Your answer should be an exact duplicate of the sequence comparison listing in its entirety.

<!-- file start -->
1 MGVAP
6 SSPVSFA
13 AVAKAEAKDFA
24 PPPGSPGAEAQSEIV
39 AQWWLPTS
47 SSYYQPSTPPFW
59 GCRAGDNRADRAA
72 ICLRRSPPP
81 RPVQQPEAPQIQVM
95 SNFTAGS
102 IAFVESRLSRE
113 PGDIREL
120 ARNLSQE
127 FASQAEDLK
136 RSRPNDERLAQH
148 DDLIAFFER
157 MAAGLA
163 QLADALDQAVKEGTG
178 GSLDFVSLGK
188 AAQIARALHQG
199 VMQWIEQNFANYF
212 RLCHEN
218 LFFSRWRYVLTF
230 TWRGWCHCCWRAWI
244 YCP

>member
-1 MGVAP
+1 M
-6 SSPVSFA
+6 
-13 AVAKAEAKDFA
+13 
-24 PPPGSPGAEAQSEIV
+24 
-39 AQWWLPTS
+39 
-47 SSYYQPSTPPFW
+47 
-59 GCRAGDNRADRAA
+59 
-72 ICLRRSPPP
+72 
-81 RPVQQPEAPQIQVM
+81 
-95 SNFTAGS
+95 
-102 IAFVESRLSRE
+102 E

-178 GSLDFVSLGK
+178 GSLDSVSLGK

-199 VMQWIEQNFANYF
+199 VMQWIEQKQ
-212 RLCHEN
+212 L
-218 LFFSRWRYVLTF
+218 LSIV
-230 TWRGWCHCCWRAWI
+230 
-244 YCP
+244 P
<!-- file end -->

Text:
1 MGVAP
6 SSPVSFA
13 AVAKAEAKDFA
24 PPPGSPGAEAQSEIV
39 AQWWLPTS
47 SSYYQPSTPPFW
59 GCRAGDNRADRAA
72 ICLRRSPPP
81 RPVQQPEAPQIQVM
95 SNFTAGS
102 IAFVESRLSRE
113 PGDIREL
120 ARNLSQE
127 FASQAEDLK
136 RSRPNDERLAQH
148 DDLIAFFER
157 MAAGLA
163 QLADALDQAVKEGTG
178 GSLDFVSLGK
188 AAQIARALHQG
199 VMQWIEQNFANYF
212 RLCHEN
218 LFFSRWRYVLTF
230 TWRGWCHCCWRAWI
244 YCP

>member
-1 MGVAP
+1 M
-6 SSPVSFA
+6 
-13 AVAKAEAKDFA
+13 
-24 PPPGSPGAEAQSEIV
+24 
-39 AQWWLPTS
+39 
-47 SSYYQPSTPPFW
+47 
-59 GCRAGDNRADRAA
+59 
-72 ICLRRSPPP
+72 
-81 RPVQQPEAPQIQVM
+81 
-95 SNFTAGS
+95 
-102 IAFVESRLSRE
+102 E

-178 GSLDFVSLGK
+178 GSLDSVSLGK

-199 VMQWIEQNFANYF
+199 VMQWIEQKQ
-212 RLCHEN
+212 L
-218 LFFSRWRYVLTF
+218 LSIV
-230 TWRGWCHCCWRAWI
+230 
-244 YCP
+244 P